For the sake of example it should be said that the laws, both at the level of the state and at the level of the entities, have been largely and with slight modifications taken over from the body of laws that were previously passed within the Assembly of the Republic of Bosnia-Herzegovina, or even earlier, within the Assembly of the Socialist Republic of Bosnia-Herzegovina. Also, the laws that from the moment of signing of the Dayton Agreement onwards have been adopted both by the state and entity assemblies were mainly derived from the same legal tradition. In accordance with that, the legal system in Bosnia-Herzegovina in the prosecutorial sphere follows the spirit of the law from the continental legal tradition and the continental concept of justice and law. However, due to the presence of international judges and externally sponsored and conducted trainings that domestic judges undergo on a daily basis, there is an ever increasing presence of the Anglo-Saxon concept and its spirit in the judicial sphere. This presence is not only reflected in the uniforms of judges taken over from the Anglo-Saxon tradition, but also in the way in which judgments are treated and pronounced. Of course, only direct participants can speak in greater detail about a multitude of paradoxes generated by this hybrid crossing of two logically and philosophically conflicting concepts and traditions who encounter these paradoxes in their legal practice within the system that was established in Bosnia-Herzegovina and its entities after the Dayton Agreement. Implications posed for Bosnia-Herzegovina itself by the incorporation of the Anglo-Saxon concept of justice and law in its constitutional foundations should be considered here.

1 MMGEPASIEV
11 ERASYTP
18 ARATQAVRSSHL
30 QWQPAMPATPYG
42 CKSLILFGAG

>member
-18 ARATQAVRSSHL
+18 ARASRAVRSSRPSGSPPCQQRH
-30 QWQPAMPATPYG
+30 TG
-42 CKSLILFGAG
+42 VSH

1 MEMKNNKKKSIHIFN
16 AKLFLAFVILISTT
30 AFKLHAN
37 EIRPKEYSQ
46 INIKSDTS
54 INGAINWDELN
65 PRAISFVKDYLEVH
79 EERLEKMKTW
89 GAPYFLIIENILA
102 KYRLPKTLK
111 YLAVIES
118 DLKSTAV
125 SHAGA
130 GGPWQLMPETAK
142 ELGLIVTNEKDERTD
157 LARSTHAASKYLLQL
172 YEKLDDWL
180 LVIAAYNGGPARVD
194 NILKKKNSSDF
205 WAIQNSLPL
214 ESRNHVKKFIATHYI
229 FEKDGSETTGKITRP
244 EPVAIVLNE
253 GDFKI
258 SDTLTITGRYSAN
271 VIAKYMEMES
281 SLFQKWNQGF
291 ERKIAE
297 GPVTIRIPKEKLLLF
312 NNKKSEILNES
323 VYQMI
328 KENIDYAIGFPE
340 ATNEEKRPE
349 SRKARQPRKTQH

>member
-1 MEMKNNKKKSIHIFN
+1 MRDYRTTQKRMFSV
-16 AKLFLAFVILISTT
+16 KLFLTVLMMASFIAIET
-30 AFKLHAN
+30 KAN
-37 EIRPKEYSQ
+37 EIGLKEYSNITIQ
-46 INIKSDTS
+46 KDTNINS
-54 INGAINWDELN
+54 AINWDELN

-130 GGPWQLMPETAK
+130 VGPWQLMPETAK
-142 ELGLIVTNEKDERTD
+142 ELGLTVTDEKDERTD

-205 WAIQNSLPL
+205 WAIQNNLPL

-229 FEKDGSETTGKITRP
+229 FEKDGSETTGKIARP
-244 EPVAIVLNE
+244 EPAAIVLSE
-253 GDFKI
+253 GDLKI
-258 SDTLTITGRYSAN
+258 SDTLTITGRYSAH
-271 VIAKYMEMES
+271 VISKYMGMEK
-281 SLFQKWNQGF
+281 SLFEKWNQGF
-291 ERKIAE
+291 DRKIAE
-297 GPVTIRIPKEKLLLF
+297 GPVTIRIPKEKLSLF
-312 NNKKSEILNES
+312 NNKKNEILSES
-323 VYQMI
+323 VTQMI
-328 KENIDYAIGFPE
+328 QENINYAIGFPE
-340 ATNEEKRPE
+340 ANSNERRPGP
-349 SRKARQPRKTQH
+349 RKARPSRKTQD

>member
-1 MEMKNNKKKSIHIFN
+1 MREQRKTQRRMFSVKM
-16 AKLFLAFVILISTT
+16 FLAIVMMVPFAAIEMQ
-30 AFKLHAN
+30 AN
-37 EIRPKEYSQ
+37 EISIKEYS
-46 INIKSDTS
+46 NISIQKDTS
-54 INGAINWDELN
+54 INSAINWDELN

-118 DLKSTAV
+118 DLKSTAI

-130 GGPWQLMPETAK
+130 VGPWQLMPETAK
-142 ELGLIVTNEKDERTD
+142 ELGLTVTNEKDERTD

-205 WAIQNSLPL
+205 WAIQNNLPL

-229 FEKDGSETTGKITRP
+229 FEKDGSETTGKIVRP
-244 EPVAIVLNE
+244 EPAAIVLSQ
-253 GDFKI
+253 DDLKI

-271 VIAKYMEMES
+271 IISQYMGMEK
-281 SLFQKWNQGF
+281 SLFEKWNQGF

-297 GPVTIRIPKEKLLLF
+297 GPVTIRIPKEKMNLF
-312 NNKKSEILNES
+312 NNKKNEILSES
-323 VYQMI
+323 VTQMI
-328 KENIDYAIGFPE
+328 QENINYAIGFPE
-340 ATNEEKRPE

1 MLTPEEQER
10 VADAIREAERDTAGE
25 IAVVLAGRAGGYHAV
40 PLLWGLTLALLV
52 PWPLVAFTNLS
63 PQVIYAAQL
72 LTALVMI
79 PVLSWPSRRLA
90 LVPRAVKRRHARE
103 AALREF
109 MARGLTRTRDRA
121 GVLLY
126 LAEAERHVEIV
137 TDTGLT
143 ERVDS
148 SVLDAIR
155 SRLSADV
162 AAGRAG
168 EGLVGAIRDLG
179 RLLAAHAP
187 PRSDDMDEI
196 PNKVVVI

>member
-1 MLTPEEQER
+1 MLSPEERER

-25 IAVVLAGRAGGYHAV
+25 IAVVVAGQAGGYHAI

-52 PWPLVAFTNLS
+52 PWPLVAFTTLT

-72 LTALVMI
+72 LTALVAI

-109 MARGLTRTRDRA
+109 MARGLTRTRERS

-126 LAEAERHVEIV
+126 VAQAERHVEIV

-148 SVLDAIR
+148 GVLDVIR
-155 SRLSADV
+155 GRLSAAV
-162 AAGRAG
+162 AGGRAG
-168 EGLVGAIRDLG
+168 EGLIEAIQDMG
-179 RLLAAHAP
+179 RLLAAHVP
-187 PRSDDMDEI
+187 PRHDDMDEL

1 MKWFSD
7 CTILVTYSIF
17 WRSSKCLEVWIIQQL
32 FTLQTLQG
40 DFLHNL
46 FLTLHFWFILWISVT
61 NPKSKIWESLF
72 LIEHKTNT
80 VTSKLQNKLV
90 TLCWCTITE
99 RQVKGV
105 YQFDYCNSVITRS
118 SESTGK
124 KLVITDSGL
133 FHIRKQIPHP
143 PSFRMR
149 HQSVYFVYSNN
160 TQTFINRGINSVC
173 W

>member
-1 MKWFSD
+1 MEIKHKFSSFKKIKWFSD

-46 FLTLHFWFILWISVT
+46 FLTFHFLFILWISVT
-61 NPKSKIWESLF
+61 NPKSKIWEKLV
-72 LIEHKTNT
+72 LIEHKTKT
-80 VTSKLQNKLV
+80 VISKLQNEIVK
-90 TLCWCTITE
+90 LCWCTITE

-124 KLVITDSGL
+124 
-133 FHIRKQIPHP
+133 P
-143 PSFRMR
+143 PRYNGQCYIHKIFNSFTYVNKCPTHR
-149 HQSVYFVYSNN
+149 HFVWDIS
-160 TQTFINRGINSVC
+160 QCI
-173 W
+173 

Signatories of the Dayton Peace Agreement entered into mutual peace negotiations without defining whether the armed forces under their effective control acted on the territory of the Republic of Bosnia-Herzegovina in the role of aggressor or in the role of defender. They (together with the organizers of the peace negotiations) also did not set a precondition that the aggression had to be stopped and the aggressor forces had to withdraw completely from the territory of the Republic of Bosnia-Herzegovina before the beginning of the negotiations. In doing so they voluntarily accepted the roles of “warring parties” acting from the same, equal and symmetrical positions, and not from asymmetrical positions of the aggressor and the victim. Accordingly, the goal of the peace negotiations was re-defined as the establishment of the state of balance in which the “warring parties” would get control over parts of the territory of the Republic of Bosnia-Herzegovina in an appropriate symmetrical proportion (while these parts of the territory were legalized by the Agreement as entities). According to this pre-fixed proportion, 51% of the territory of the Republic of Bosnia-Herzegovina was to become the entity called the Federation of Bosnia-Herzegovina (which had been earlier proclaimed by the Washington Agreement dated 1994, when the territories under the effective control of the Army of BiH and the territories under the effective control of Croatian Army had been formally unified into a common military-administrative bloc). On the other hand, 49% of the territory of the Republic of Bosnia-Herzegovina under the effective control of the Army of Yugoslavia was to become the unitarily administered entity called Republika Srpska. Thus the partition of the territory of the Republic of Bosnia-Herzegovina became the actual subject of the peace negotiations, with a goal of trading the parts of the territory of the Republic of Bosnia-Herzegovina that had been previously taken control of militarily by the “warring parties”. It was only when the planned proportion i.e. balance between occupied territories (51:49%) was reached through such trading that the “warring parties” fulfilled the condition that had been previously defined as satisfactory for the establishment of a lasting balance and peace, so that their representatives could issue orders to finally stop further activities of the armed forces under their effective control. Thus, according to the condition pre-set at the beginning of the peace negotiations, the territory of the Republic of Bosnia-Herzegovina could be the only subject of symmetrical trade during the prospective conclusion of the deal and establishment of the balance between the “warring parties”. In this way, the peace negotiations were pre-defined as the trade of the parts of the territory for which the “warring parties” had previously waged an armed conflict, and not as the negotiations to halt the external aggression on the Republic of Bosnia-Herzegovina and withdraw aggressor troops from its territory. Thus, instead of a return to a status quo ante, the status quo produced by the external military aggression was adopted as the legitimate outcome of the negotiations. Ironically, negotiations on how to establish the balance between the “warring parties” were not even conducted in Dayton; rather, the balance was pre-stipulated as a 51:49% territorial partition of the Republic of Bosnia-Herzegovina, while the participants negotiated only the modalities to apply such a partition on the ground.